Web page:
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Discussion Starter #1
got another question for yall i have my amp sitting under my passenger seat (regular cab) and i have vinyl instead of the carpet. yesterday the amp got so hot she shut off and i mean it was too hot to touch for more than 3 seconds or so. happened in about 30 minutes i believe. my question is is there a better place to put it to help keep it cool? i know it could be an issue with the amp itself i'm just trying to help minimize the variables here. thanks
 

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also larger more secure ground. that will make your amp run more efficiently.
 

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I have mine mounted to the plastic right behind the seat right behind the door. I use to have it under the seat but switched to a bigger amp and it wouldn't fit.
 

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Discussion Starter #6
my amp just barely fits under the seat lol. my ground is an 8 gauge i ran it behind the back plastic and i screwed it into where the jack once screwed into it. would my lack of an in-amp fuse on the power wire make much difference in this? i've always had one before on there but this round ran a bigger power wire and didn't have one. :shrug:
 

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Check and make sure all your connections are solid, all else fails turn your gain down, ive seen alot of people crank up the gain and be running it a 1ohm or less, and wonder why its getting hot and clipping off
 

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Discussion Starter #8
will certainly check everything again and see what things are looking like. thanks for the help
 

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Cleaning the paint from your ground spot could help. Adding a fuse wont help the amp but will keep your truck from burning down should it short.
Make sure the amp can handle the ohm load you have, too low will heat it up in a hurry.

Sent from AutoGuide.com Free App
 

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You should always have a fuse in line. Can you post some specs of your amp, where is your amp is grounded to and how the ground is secured?
 

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use oxygen free copper the same size as what your amp is rated for, always use good crimp connectors or the kind that you tighten an allen head screw into. always remove all paint from your ground area and make sure that the wire your connecting to the amp is clean and fresh and not frayed. post a few pics of all your connections.
 

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Discussion Starter #12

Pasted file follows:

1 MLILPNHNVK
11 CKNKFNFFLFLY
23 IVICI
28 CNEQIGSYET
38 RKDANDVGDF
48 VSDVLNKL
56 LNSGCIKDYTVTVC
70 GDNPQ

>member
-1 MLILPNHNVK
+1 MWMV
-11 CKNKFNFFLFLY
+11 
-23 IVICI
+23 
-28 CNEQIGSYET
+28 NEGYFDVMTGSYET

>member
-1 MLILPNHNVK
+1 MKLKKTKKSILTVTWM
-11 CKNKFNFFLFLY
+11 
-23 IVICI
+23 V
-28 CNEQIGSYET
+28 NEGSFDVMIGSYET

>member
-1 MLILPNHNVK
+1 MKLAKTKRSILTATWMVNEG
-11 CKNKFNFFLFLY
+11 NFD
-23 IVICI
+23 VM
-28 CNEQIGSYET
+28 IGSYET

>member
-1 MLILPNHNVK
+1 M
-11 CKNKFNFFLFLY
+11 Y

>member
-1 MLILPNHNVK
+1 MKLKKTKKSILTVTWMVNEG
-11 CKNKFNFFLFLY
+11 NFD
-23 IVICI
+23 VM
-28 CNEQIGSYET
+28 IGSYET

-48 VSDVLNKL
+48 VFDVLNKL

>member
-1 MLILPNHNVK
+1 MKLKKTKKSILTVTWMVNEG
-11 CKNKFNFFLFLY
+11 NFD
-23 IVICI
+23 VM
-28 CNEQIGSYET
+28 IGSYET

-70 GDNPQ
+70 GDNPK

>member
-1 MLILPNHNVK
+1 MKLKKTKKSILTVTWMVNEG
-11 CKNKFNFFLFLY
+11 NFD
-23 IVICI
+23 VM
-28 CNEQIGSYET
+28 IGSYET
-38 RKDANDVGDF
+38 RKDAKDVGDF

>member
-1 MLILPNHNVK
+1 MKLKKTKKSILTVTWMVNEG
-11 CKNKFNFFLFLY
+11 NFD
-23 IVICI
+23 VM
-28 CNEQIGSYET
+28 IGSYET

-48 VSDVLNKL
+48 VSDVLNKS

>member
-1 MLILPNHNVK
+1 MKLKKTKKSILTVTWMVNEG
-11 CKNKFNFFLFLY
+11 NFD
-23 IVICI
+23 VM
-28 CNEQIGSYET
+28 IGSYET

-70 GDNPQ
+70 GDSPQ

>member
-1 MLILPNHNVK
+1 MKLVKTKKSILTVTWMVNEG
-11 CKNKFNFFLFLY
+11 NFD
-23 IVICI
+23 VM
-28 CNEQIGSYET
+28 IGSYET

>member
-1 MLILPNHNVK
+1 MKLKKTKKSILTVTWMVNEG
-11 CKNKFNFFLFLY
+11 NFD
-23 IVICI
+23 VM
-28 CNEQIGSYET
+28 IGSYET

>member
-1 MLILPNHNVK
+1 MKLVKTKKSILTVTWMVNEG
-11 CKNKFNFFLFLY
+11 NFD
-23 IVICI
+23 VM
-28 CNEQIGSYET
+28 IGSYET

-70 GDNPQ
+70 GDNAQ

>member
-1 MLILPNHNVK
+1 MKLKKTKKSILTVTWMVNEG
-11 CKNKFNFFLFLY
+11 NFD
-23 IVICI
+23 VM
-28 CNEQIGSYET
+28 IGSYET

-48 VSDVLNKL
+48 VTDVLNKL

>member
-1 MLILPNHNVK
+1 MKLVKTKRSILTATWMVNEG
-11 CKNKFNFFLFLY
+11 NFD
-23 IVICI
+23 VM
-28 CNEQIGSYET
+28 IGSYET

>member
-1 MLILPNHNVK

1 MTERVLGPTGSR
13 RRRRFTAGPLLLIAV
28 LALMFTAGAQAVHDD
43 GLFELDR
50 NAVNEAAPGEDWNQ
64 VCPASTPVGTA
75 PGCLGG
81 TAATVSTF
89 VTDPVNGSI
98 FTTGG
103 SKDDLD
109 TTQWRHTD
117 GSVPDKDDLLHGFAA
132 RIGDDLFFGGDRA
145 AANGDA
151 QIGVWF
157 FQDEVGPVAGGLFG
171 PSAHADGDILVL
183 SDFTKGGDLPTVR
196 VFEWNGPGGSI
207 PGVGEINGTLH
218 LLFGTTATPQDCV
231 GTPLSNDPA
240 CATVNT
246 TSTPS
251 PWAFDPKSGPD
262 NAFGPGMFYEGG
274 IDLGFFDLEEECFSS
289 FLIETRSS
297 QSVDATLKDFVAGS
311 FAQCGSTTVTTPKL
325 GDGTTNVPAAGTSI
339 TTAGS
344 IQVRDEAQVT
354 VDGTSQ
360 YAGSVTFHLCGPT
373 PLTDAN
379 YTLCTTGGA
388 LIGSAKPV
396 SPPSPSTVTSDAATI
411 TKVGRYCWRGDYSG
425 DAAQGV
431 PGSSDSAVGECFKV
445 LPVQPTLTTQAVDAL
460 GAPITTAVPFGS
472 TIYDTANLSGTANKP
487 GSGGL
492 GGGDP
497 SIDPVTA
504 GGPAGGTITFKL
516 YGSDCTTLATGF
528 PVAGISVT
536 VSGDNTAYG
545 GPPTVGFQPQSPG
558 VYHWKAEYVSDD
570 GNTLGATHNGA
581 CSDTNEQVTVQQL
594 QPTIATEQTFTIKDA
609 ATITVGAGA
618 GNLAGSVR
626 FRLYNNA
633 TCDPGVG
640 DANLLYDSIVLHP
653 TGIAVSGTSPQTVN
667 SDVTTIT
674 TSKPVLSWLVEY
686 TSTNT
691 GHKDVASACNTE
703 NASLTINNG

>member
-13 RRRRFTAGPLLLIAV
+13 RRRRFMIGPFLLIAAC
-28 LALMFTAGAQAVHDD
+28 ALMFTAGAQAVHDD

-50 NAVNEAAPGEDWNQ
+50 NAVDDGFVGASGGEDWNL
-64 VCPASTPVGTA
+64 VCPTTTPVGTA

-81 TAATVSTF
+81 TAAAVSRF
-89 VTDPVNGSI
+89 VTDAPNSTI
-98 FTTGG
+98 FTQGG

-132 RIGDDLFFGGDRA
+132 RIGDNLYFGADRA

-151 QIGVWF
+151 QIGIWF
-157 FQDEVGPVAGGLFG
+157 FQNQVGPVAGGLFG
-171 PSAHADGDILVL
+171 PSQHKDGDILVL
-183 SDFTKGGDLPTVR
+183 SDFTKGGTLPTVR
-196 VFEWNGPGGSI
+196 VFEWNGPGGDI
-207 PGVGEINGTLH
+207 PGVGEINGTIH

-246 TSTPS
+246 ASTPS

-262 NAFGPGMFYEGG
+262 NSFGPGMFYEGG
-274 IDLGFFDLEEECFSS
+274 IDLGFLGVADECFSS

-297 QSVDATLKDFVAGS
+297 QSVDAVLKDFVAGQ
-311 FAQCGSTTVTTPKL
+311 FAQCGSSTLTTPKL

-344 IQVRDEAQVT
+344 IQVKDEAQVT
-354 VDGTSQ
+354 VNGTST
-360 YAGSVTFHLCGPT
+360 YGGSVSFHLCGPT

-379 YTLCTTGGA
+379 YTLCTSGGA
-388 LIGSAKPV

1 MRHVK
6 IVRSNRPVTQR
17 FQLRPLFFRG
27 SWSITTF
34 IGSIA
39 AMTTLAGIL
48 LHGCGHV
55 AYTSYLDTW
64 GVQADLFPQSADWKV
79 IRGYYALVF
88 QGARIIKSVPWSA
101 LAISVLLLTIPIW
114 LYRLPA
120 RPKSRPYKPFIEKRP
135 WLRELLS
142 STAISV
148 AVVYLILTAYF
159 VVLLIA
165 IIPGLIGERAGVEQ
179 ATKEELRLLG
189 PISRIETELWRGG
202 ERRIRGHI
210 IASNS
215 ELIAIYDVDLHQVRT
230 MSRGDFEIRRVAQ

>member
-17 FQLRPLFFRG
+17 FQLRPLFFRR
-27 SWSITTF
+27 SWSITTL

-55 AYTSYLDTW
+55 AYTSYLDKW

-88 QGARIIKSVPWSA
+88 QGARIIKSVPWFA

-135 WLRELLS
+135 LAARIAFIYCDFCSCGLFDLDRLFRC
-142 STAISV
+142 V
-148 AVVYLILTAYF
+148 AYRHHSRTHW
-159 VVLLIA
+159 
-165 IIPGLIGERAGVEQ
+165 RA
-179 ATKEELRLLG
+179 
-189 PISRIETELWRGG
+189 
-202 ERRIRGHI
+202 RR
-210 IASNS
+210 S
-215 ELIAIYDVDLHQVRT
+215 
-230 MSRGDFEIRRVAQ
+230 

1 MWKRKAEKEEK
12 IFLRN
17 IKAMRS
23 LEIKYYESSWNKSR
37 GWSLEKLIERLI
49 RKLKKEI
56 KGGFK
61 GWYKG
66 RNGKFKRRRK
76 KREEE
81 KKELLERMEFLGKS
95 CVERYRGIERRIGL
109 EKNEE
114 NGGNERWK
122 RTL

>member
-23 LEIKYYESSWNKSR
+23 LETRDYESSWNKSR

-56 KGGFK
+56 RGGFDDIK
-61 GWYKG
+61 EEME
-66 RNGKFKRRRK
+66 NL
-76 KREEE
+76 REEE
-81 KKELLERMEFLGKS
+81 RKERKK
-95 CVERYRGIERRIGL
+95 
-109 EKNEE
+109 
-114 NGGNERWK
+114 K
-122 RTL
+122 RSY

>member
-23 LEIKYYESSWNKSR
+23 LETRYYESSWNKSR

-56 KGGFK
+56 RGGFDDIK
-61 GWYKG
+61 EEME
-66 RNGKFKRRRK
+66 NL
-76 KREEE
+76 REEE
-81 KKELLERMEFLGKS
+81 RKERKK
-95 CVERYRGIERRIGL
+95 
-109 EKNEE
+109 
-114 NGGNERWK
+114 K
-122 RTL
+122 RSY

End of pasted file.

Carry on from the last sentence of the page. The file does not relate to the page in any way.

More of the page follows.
You should always have a fuse in line. Can you post some specs of your amp, where is your amp is grounded to and how the ground is secured?

amp is a power acoustik 2600w 2 channel amp. my amp is grounded to one of the bolts where the bottle jack was mounted. i simply used the bolt from that and smashed the ground cable between it and the cab.
 

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Discussion Starter #13
i had a gentleman build the box and installed the subs but said due to the fact that my amp is only 2 ohm stable he wired them to be at 4 ohms (my subs are dual 2 ohm voice coils apiece). my subs run on two separate channels and aren't bridged. however, since i wasn't there to see him wiring it all up i can't verify for certain.
 

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i would have to guess that the fact your ground wire is smashed between the nut and the cab that it is a huge problem. cut off that end section and go buy a good connector. make sure to remove all paint that the connector touches.
 

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Although I haven't worked as an installer at a car audio store in 15+ years, I can't remember ever having a car amp overheat due to a weak/bad ground. Now I agree with the rest of the crew that you need to install an inline fuse on the power and clean-up the ground wire to make your amp work more efficiently, but I don't see that fixing your overheating issue. Here are my questions:

Where are your gains set? (You may want to back them off and see if that helps)

How much space between the bottom of the seat to the top of the amp? (I would recommend at least 2 inches of air space between the 2 for adequate air flow.)

You say that you are using (2) 2ohm dual VC subs. I assume these are ran in series, to get 4 ohms. Is your amp being ran in stereo or are the (2) subs tied together (either parallel or in series) and being ran bridged across the amp? If not being ran in stereo, I would recommend trying that as well to see if the helps eliminate the overheating issue.

Anyways, good luck and let us know your findings.
 

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a bad ground will cause the amp not to work efficiently, which in turn causes it to work harder and heat up faster... then it goes into protection mode. very possible , ive personally fixed a few. just an audio hobby guy but ive learned a few lessons in my day.
 
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